Agriculture, and in particular livestock production, necessarily involves the emission of greenhouse gases. Some land use practices provide opportunities to reduce emissions or remove carbon dioxide (CO2) from the atmosphere by storing carbon in soil and in biomass (plants and trees). These practices include restoration of drained peatlands or afforestation.04
Figure 3 shows how greenhouse gas emissions from agriculture developed between 1990 and 2018. They decreased by 25 % between 1990 and 2010, mainly due to a decline in the use of fertilisers and in the number of livestock, with the largest fall between 1990 and 1994. Emissions have not declined further since 2010.
Climate change policy in the EU05
The EU response to climate change is based on two strategies: mitigation and adaptation. Mitigation means reducing man-made greenhouse gas emissions or removing greenhouse gases from the atmosphere. Adaptation means adjusting to current or expected climate change and its effects. This report focuses on mitigation.06
In 1997, the EU signed the Kyoto Protocol. It thus committed to reducing its greenhouse gas emissions by 20 % by 2020, using 1990 emissions level as a baseline. In 2015, the EU became a party to the Paris Agreement. This increased the EU’s emissions reduction ambitions. The EU’s current policy framework aims to reduce the EU’s greenhouse gas emissions by 40 % by 2030. The Commission proposed to raise this target to 55 % and to achieve net zero emissions by 20502.07
The EU’s framework for climate change mitigation until 2020 had two main components, the emissions trading system and the effort-sharing legislation, which together accounted for 95 % of the EU greenhouse gas emissions in 2018 (Figure 4).
The EU has set reduction targets of 10 % by 20203 and 30 % by 20304 (compared to 2005) for emissions under the effort-sharing legislation. Figure 5 shows the 2020 targets set for each of the 27 Member States, which take account of income per capita. Each Member State decides how to meet its national target, and whether or not its agricultural sector will contribute.
According to the estimated 2019 greenhouse gas emissions under effort-sharing sectors, 14 out of 27 Member States had their 2019 emissions below the 2020 national targets5. For each Member State, we compared the emissions gap for the first period (2013-2020) with the emissions gap for the second period (2021-2030). For 2021, we used instead the latest estimate available for 2019. Figure 6 shows that the 2030 targets will be much more challenging for the EU.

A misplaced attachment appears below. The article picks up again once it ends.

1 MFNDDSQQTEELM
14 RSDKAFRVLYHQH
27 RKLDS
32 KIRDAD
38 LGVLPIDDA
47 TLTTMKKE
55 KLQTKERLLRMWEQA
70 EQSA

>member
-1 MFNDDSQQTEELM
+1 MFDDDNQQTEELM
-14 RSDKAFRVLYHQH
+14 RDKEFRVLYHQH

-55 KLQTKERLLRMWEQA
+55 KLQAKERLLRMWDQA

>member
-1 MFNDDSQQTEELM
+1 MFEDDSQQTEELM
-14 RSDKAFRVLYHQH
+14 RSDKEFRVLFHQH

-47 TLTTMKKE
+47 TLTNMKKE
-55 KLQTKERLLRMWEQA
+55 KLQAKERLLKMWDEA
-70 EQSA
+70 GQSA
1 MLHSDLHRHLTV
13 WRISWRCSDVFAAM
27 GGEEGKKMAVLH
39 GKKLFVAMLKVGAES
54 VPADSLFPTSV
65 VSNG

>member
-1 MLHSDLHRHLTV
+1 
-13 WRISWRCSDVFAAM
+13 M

The Commission opted in 2011 to mainstream climate into the EU budget (“climate mainstreaming”). This involved integrating mitigation and adaptation measures (“climate action”) into EU policies and tracking the funds used on these measures with an objective of spending at least 20 % of the 2014-2020 EU budget on climate action6.
The role of the 2014-2020 CAP in climate action11
Currently, the EU’s Common Agricultural Policy (CAP) has three broad objectives: viable food production, sustainable management of natural resources and balanced territorial development. Its management involves both the Commission and the Member States. Paying agencies in the Member States are responsible for administering aid applications, carrying out checks on applicants, making payments and monitoring the use of funding. The Commission sets much of the framework for spending, checks and monitors the work of paying agencies, and is accountable for the use of EU funds. The CAP has three blocks of support:
- direct payments to provide income support for farmers;
- market measures to deal with difficult market situations such as a sudden drop in prices; and
- rural development measures with national and regional programmes to address the specific needs and challenges facing rural areas.
Since 2014, climate action7 is one of the nine specific objectives against which the Commission evaluates the performance of the Common Agricultural Policy. With climate mainstreaming, the Commission estimated that it would attribute €103.2 billion (€45.5 billion for direct payments and €57.7 billion for rural development measures) to climate change mitigation and adaptation in agriculture during the 2014-2020 period (Figure 7). This represents 26 % of the CAP budget and almost 50 % of total EU climate action spending8. The Commission’s reporting on climate expenditure does not differentiate between adaptation and mitigation.
Many measures that the Commission tracks as contributing to climate action primarily address biodiversity, water and air quality, and social and economic needs.14
In our special report 31/2016, we found that the Commission had overstated the CAP funds spent on climate action, and that 18 %, instead of the 26 % claimed by the Commission, would be a more prudent estimate. The difference came mainly from an overestimation of the impact of cross-compliance on climate mitigation; and from the fact that some of the coefficients assigned did not observe the conservativeness principle. The Commission recognised the possibility of some over- and under-estimation of climate relevance of certain spending with the current methodology but considered that its climate tracking approach to assess levels of climate spending in agriculture and rural development is sound.15
The Commission’s long-term target for the 2014-2020 CAP is to lower the greenhouse gas emissions from agriculture9. The Commission did not specify the decrease in emissions to be achieved.
The Commission’s strategy for intensifying climate mitigation efforts16